4.3.2 The youth savings product should be simple, should promote youth ownership and should always be tested with the youth target market

Because youth are first-time users of financial services, the savings product should be very simple, and details should be communicated clearly. The product should be largely controlled by the young person, meaning co-signer requirements, when applicable, should be minimized as much as possible within the constraints of the law.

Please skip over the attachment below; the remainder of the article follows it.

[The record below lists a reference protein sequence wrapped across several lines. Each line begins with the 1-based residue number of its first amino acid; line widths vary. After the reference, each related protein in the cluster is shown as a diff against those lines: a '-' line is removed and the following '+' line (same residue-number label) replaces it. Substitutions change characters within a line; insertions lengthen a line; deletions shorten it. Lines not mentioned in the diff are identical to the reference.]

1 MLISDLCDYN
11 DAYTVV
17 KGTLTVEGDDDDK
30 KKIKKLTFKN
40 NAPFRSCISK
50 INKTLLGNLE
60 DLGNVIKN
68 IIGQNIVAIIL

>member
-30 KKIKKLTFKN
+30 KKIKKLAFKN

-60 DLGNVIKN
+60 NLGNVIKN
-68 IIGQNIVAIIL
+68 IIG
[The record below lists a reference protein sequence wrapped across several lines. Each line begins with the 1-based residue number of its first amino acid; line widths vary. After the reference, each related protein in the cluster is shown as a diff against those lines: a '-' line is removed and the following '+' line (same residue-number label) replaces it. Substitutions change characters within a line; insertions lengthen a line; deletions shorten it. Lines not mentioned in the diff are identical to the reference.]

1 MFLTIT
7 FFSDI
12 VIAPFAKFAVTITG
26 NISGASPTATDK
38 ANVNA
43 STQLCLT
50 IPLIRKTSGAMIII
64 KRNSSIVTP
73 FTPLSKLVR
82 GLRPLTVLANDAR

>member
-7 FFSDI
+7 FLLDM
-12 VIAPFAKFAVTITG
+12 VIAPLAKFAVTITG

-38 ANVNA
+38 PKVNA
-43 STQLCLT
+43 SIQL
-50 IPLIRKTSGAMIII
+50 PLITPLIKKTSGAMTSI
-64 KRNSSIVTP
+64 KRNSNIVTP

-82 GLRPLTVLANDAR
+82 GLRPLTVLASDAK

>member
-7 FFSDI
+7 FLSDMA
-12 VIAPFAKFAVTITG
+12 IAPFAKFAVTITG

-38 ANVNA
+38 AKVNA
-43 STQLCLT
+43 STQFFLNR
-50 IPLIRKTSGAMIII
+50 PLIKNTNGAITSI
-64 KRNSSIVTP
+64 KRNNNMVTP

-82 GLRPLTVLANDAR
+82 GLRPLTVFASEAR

WWB emphasizes that before launching a youth savings program, the financial institution should always carry out in-depth market research to understand the youth market in its country and to understand any legal or regulatory constraints that may impact the program. Also, it is very important to subsequently test the product, marketing, and financial education prototypes that are developed. Testing the prototypes ensures they are appropriate and gives the financial institution the opportunity to make any necessary adaptations based on youth preferences in that market, as well as internal needs, before program launch. After PEACE MFI S.CO underwent the initial market research and testing, staff found that youth preferred a low opening balance, no fees, free gender-differentiated passbooks with goal oriented covers, and free lock-boxes. In Kenya, with the prevalence of ATMs, youth wanted gender-differentiated ATM cards and piggy banks. They also found that youth wanted to control their accounts; however, the law requires parental/guardian restrictions on withdrawals.